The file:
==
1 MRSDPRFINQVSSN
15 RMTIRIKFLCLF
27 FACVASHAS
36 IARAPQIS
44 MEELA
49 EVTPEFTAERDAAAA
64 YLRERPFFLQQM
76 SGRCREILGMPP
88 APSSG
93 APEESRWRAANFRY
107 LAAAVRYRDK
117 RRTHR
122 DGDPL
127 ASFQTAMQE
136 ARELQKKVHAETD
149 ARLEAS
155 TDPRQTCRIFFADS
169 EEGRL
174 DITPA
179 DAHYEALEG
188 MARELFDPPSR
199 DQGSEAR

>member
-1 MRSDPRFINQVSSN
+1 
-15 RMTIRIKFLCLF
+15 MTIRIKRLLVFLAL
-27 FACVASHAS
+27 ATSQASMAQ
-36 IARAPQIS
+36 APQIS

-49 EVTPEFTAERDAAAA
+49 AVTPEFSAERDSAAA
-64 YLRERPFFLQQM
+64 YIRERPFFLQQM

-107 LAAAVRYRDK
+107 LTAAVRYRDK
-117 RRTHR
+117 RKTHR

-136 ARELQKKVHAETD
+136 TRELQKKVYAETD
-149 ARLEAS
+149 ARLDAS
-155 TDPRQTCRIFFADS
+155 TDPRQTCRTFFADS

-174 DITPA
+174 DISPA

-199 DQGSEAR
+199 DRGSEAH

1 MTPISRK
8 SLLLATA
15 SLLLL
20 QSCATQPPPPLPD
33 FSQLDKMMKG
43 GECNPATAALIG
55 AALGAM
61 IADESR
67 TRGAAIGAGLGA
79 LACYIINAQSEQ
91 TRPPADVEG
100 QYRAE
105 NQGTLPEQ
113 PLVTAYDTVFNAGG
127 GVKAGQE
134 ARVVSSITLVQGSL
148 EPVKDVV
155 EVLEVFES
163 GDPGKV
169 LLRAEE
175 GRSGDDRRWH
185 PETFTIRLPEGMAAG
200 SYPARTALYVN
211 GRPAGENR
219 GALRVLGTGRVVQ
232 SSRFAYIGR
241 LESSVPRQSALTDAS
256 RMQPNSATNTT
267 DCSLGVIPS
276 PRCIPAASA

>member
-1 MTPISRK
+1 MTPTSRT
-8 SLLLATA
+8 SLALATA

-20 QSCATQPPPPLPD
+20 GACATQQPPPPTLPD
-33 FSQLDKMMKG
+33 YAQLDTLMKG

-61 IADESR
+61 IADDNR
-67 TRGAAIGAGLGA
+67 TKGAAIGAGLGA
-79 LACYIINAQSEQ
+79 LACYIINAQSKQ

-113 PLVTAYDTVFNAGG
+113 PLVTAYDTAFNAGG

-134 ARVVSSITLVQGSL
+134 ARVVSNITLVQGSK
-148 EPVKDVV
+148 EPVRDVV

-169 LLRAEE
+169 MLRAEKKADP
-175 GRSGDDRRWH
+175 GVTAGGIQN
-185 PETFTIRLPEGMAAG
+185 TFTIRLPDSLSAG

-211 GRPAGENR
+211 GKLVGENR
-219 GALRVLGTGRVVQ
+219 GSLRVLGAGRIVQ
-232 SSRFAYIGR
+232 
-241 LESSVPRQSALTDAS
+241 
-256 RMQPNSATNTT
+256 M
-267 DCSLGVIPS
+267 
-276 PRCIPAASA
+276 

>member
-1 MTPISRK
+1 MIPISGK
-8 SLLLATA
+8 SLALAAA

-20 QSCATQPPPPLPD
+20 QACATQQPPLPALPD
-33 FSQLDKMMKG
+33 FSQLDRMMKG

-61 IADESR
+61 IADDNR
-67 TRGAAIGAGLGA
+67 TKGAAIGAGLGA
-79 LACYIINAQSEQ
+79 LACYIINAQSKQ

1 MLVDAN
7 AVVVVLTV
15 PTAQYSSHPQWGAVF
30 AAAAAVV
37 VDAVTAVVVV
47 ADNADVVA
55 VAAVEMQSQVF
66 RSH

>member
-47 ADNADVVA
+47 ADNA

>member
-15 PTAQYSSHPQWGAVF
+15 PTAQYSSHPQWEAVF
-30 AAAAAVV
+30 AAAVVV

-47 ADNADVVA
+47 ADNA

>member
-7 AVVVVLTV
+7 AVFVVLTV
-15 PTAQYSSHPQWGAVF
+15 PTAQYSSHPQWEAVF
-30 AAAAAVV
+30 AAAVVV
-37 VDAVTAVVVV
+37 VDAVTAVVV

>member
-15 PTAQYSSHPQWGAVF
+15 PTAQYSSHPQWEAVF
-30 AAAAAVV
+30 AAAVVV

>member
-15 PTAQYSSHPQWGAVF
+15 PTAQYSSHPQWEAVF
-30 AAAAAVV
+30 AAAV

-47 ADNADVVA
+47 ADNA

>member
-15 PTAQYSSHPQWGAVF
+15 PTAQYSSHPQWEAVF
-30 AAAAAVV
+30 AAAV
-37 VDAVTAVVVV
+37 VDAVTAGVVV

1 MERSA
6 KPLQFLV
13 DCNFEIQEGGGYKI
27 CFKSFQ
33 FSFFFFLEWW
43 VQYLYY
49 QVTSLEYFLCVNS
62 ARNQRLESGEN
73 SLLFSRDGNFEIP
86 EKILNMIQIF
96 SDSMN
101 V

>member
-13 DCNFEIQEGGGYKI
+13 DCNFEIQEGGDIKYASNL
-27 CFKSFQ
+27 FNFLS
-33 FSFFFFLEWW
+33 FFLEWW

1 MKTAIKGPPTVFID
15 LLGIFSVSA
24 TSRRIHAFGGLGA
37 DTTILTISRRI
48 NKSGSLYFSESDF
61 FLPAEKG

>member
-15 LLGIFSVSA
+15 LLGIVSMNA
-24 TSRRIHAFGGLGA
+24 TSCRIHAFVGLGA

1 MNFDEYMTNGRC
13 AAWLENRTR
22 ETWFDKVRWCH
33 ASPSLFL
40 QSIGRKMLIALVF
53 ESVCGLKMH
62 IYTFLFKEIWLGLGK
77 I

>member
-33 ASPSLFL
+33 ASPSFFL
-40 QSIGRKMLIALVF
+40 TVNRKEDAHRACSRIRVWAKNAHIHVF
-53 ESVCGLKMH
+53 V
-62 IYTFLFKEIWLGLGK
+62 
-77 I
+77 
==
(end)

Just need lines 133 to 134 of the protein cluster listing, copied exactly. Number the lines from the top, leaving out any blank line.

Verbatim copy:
+67 TKGAAIGAGLGA
-79 LACYIINAQSEQ